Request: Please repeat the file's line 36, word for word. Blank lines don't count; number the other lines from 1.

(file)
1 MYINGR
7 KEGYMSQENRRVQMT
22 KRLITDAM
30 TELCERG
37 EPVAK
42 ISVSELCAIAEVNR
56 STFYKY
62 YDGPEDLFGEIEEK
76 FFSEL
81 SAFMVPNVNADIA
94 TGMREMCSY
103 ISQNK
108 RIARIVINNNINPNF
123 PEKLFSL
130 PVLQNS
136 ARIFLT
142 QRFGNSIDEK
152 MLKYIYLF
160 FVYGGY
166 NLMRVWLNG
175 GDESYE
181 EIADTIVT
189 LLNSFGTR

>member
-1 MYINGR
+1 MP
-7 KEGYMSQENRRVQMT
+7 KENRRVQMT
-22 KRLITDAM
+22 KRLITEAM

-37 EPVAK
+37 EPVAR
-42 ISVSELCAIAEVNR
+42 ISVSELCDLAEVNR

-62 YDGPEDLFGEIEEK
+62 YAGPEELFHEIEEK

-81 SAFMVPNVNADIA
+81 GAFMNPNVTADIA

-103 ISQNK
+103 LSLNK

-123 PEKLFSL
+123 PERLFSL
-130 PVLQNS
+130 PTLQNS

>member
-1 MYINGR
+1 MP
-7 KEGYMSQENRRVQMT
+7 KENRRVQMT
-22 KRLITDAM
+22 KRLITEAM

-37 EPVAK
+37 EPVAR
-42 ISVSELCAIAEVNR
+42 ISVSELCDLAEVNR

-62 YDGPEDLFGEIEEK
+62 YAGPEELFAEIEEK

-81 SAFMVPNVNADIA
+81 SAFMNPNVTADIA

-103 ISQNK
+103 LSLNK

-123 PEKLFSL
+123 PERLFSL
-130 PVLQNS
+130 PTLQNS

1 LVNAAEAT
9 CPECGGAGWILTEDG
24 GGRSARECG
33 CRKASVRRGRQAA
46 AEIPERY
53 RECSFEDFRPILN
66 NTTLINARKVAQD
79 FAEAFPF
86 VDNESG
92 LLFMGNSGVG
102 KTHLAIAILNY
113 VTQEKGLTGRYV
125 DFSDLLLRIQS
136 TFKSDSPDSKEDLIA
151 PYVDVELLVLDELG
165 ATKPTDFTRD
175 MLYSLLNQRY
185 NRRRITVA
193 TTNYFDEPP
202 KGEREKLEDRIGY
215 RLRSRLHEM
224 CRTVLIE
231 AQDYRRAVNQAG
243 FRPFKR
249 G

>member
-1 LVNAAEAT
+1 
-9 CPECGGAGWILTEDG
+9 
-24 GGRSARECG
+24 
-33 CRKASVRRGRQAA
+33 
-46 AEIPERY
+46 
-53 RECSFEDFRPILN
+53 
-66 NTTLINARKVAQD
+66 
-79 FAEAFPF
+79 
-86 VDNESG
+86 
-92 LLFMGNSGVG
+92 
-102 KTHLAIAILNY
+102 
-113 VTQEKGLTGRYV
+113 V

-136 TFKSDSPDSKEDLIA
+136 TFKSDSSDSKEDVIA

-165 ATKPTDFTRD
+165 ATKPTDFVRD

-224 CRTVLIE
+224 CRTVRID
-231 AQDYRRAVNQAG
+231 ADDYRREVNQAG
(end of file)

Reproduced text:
+62 YAGPEELFHEIEEK